These are the kind of stories we need in Africa at this moment. A true story of Africans arising. From the ghetto to gracing the international stage regardless of the challenges and their experience is genuine and authentic.

It is a story that inspires us to take a leap, challenge our leaders to avail opportunities for the oppressed youth in African slums and change the African narrative of helplessness. All we need is equal opportunities to compete. Mandela once called me said, “I just want to thank you”. I asked, “For what?

And he replied, “For telling our story” and I knew I could not disappoint them.

In 2008, Mandela, the charismatic lead singer of Sarabi band was arrested and jailed for his activism and opinions on justice and governance in Kenya. Mandela would be arrested again on February 13, 2014 when he joined a group of activists and musicians in a protest labeled the “Kenya we do not want”. He was armed with a guitar and his conviction. Music was his weapon.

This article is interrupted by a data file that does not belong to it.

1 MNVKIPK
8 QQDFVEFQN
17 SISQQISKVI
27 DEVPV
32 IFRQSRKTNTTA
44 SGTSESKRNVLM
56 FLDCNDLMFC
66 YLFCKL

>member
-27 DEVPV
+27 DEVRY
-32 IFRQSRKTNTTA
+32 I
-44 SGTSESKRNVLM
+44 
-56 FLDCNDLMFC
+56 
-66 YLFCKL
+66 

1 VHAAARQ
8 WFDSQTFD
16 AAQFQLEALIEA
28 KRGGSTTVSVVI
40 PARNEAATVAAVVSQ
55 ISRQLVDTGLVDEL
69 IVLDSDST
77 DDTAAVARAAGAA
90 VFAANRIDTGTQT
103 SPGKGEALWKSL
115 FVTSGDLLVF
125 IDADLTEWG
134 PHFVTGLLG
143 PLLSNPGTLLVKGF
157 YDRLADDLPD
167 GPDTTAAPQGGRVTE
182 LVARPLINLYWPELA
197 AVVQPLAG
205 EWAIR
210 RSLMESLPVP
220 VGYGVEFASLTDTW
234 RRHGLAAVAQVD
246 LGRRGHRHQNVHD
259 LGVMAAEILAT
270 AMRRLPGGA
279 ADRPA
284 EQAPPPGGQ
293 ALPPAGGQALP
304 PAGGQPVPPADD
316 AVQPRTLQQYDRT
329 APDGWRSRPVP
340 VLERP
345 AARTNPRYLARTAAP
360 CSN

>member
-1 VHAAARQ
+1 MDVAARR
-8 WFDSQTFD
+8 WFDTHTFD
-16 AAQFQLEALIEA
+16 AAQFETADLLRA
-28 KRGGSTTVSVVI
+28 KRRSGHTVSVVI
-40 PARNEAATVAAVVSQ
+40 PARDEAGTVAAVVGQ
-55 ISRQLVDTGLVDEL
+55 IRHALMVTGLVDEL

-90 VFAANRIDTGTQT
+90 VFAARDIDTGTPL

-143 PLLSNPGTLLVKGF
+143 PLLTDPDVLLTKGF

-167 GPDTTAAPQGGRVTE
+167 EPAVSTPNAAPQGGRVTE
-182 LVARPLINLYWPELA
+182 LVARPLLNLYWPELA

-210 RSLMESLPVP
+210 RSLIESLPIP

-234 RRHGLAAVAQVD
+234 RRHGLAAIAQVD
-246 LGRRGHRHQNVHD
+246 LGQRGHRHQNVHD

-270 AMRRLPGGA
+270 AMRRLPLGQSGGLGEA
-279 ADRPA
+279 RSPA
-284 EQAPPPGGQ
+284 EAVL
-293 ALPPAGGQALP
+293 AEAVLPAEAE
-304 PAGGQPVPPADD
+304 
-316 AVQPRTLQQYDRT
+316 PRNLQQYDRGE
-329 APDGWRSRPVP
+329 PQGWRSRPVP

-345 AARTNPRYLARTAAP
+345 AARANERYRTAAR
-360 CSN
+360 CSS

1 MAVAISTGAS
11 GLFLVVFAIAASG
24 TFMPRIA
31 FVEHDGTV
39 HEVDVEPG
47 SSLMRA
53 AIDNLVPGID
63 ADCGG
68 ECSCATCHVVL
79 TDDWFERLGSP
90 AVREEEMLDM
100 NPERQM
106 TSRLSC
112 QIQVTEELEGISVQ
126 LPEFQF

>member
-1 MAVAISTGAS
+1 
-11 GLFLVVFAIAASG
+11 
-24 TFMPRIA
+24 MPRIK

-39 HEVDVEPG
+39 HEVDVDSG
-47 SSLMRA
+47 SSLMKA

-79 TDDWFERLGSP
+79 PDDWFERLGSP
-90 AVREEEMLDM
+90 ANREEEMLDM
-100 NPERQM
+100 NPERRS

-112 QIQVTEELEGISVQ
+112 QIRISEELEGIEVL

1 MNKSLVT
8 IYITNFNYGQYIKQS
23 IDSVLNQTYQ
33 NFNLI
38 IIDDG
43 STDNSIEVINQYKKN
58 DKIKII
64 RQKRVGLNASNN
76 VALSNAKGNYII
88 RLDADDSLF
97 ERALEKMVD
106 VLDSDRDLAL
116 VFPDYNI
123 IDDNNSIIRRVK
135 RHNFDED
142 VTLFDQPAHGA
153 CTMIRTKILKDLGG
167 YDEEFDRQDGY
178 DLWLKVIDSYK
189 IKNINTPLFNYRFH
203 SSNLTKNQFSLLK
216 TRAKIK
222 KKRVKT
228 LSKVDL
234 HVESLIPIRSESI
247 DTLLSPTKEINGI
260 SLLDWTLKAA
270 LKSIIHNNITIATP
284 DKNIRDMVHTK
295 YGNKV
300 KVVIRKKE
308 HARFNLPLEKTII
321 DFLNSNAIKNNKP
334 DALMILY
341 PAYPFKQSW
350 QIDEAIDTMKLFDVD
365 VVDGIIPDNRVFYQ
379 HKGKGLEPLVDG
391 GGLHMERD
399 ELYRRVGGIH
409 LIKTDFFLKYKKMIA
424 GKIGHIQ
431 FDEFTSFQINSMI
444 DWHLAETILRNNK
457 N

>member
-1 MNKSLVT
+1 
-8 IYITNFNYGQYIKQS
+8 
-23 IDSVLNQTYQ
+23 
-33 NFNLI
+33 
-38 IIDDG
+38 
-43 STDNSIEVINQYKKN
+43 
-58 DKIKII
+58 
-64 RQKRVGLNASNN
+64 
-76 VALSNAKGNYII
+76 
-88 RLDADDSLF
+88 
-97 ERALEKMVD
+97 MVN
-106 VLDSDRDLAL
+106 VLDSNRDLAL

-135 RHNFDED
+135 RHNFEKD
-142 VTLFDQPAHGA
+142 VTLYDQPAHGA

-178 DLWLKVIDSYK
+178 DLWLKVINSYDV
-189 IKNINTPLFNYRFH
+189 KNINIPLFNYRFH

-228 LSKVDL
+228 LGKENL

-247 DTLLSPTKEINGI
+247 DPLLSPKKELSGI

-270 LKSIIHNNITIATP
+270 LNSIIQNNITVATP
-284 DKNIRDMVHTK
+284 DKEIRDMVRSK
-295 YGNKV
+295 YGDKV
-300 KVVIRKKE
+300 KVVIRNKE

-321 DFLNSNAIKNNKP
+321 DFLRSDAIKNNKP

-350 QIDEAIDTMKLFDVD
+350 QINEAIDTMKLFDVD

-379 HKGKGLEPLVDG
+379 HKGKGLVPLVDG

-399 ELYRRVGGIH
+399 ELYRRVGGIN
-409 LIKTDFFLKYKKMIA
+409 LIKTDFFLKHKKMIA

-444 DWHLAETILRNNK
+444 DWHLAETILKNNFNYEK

About Sarabi

Sarabi, is a slum rooted band that has emerged as a voice of the people, singing and talking about social malaise and taking up action to empower the slum populations through their songs with powerful lyrics and educational programs. They have undergone numerous struggles in pursuit of these ideals. Many of its members, were raised in broken homes. Street survival was a way of life, with no parents or guardians to fall back on when caught in between ruthless criminals and police brutality. They wanted to start a band but they couldn’t afford buying a guitar for themselves. That is now history.

Nonetheless, Sarabi band members live humble lives, deliberately dressed down almost as an act of defiance against the flamboyance that is pervasive in the music industry.  ‘We don’t need new clothes, we need clean clothes’ says their lead singer – Mandela.